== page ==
Message Board Thread - "using IR in molding industry"

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using IR in molding industry gendron1 4/29/2008
i am a beginner in thermography. i have been certified in building sciences but i am encountering something new with my full time job. i work at an injection molding factory that is using an IR laser type thermometer to check the temperature of a mold at ten feet away from the target. I am not an expert but i dont believe what they are finding is accurate due to emissivity , apparent temperature, and also the distance at which they take the temperature. Now is there a camera made to deal with checking temperatures on reflective surfaces in the molding industry? or is there a certain technique I could use with a B-cam? thanks
 
Re:using IR in molding industry jvoitl 4/30/2008
Your probably correct that they they are not reading the correct temperature. See this link.
http://www.itcnewsletter.com/2006/2006-06_page2.htm
 
Re:using IR in molding industry Toolman 4/30/2008
gendron1,

There are several issues that need to be taken into account to get a correct reading:

Emissivity -
As you surmised, this is critical. You need to know the emissivity of the object to be measured and either modify it or correct for it(article jvoitl referenced explains it well). If doing emissivity correction, you also need to be able to accurately determine Tref.

Object size/distance/IR device spot size ratio-
A spot radiometer is essentially a one pixel IR imager. If it's spot size ratio is 12:1, that means that at 10 feet, the displayed temperature is the average of a 12" diameter spot. To get an accurate measurement you need to be close enough to insure the object of interest entirely fills the active measurement area of the device, while at the same time being able to insure that the IR device is, in fact, accurately aimed at the target - this can be tough to accomplish at longer distances.

Temperature-
Most injection molding processes operate well above the 100C maximum calibrated temperature of the BCAM, so it probably won't work well, if at all, in this application. An Infracam/E/T series would be a much better choice. The emissivity of some materials can also change significantly with temperature. A measured object that is significantly above ambient/Tref also has some benefits. Flir has some good material on IR theory in their manuals that explains this, and the new T series manual also has an excellent section on the measurement formula used in the IR cameras....maybe Gary can post a link if some of this is available online......

Finally, if you're going to be looking at these types of applications, I'd recommend you get your employer to send you to a level I class - the things you learn will be extremely helpful.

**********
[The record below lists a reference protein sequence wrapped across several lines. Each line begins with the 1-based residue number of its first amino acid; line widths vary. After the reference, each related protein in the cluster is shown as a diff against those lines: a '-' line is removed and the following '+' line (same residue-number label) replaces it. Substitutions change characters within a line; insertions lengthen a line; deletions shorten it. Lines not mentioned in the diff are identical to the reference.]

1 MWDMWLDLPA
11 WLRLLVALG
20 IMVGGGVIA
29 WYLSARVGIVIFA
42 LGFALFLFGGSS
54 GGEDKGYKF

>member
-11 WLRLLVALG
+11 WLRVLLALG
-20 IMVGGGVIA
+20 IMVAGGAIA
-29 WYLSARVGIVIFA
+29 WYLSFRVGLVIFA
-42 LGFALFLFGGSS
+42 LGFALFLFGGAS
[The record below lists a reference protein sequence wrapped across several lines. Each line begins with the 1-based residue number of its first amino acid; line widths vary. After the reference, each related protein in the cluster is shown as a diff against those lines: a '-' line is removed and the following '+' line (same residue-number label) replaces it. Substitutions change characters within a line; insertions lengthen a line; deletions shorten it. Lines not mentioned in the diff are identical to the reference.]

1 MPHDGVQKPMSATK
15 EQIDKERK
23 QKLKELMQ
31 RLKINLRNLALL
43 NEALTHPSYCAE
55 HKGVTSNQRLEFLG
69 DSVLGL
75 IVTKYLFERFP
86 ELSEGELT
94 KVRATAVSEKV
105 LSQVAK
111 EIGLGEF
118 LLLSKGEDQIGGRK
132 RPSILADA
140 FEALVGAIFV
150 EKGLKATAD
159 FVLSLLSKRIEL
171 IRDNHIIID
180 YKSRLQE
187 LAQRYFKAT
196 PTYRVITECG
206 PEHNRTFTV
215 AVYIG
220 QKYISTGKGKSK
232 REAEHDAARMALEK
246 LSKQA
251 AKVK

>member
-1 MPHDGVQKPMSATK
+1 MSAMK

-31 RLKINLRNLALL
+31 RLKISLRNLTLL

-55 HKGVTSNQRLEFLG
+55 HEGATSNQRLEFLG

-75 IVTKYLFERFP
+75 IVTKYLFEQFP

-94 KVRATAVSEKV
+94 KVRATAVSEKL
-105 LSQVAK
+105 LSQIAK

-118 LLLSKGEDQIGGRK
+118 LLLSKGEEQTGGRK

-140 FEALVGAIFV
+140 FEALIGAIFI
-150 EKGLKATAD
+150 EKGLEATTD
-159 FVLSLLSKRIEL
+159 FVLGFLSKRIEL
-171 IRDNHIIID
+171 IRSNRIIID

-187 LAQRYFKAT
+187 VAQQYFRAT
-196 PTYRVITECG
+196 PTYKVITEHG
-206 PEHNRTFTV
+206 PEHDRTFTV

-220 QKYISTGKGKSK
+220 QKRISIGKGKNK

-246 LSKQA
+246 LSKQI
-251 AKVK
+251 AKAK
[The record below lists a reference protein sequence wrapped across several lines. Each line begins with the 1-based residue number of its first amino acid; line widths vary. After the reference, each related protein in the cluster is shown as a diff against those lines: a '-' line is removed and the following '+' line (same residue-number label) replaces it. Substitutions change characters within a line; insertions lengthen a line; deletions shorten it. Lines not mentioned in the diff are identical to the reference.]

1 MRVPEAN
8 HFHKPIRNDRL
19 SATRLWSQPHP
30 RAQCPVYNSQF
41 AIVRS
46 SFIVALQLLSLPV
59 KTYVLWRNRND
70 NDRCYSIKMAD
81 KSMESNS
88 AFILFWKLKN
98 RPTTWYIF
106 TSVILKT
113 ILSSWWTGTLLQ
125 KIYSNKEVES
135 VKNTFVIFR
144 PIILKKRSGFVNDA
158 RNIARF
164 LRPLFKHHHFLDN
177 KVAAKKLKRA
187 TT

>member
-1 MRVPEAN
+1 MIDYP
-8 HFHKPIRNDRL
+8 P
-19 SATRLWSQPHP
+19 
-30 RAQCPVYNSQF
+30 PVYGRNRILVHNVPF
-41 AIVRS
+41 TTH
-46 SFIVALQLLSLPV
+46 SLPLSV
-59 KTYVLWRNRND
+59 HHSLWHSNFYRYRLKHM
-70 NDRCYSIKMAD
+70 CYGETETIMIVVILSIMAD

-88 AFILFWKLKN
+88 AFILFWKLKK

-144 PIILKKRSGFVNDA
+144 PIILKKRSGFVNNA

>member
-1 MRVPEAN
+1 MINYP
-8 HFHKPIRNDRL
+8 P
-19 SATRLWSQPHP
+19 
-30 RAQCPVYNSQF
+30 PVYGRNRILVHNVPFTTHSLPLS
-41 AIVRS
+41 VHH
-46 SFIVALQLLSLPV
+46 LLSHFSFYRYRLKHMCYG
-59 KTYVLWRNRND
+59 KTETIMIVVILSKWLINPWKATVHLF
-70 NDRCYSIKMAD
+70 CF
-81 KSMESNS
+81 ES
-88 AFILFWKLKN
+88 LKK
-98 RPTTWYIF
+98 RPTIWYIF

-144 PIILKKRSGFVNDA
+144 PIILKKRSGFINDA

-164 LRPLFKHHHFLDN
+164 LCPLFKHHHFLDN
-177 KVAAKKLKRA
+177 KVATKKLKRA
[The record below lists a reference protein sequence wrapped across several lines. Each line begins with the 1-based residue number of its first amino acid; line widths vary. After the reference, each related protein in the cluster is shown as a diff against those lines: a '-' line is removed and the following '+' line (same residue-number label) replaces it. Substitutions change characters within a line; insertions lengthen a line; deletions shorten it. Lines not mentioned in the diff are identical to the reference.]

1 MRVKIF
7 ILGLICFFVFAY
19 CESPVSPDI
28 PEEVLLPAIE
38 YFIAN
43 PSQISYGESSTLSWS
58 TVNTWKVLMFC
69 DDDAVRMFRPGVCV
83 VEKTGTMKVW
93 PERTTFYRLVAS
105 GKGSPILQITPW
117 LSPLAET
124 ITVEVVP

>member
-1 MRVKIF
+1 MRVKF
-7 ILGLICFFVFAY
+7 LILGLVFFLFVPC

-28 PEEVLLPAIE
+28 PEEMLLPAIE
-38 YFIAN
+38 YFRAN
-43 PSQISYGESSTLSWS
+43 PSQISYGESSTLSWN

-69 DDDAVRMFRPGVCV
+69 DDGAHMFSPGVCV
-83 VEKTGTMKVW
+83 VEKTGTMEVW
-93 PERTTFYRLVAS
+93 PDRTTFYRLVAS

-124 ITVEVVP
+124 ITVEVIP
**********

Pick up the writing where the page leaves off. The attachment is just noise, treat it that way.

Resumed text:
Sorry for the length - hope you find this useful...
 
Re:using IR in molding industry gendron1 4/30/2008
Toolman wrote:
1,

There are several issues that need to be taken into account to get a correct reading:

Emissivity -
As you surmised, this is critical. You need to know the emissivity of the object to be measured and either modify it or correct for it(article jvoitl referenced explains it well). If doing emissivity correction, you also need to be able to accurately determine Tref.

Object size/distance/IR device spot size ratio-
A spot radiometer is essentially a one pixel IR imager. If it's spot size ratio is 12:1, that means that at 10 feet, the displayed temperature is the average of a 12" diameter spot. To get an accurate measurement you need to be close enough to insure the object of interest entirely fills the active measurement area of the device, while at the same time being able to insure that the IR device is, in fact, accurately aimed at the target - this can be tough to accomplish at longer distances.

Temperature-
Most injection molding processes operate well above the 100C maximum calibrated temperature of the BCAM, so it probably won't work well, if at all, in this application. An Infracam/E/T series would be a much better choice. The emissivity of some materials can also change significantly with temperature. A measured object that is significantly above ambient/Tref also has some benefits. Flir has some good material on IR theory in their manuals that explains this, and the new T series manual also has an excellent section on the measurement formula used in the IR cameras....maybe Gary can post a link if some of this is available online......

Finally, if you're going to be looking at these types of applications, I'd recommend you get your employer to send you to a level I class - the things you learn will be extremely helpful.

Sorry for the length - hope you find this useful...
thanks for the information. I will have to look into the level 1 class. thanks again and any other advice or wisdom would be appreciated
 
Re:using IR in molding industry Apprentice 5/19/2008
Im curious to know the materials in the mould ? that also as i have learnt,could impact the precision of your measurement with the B-Cam.
 


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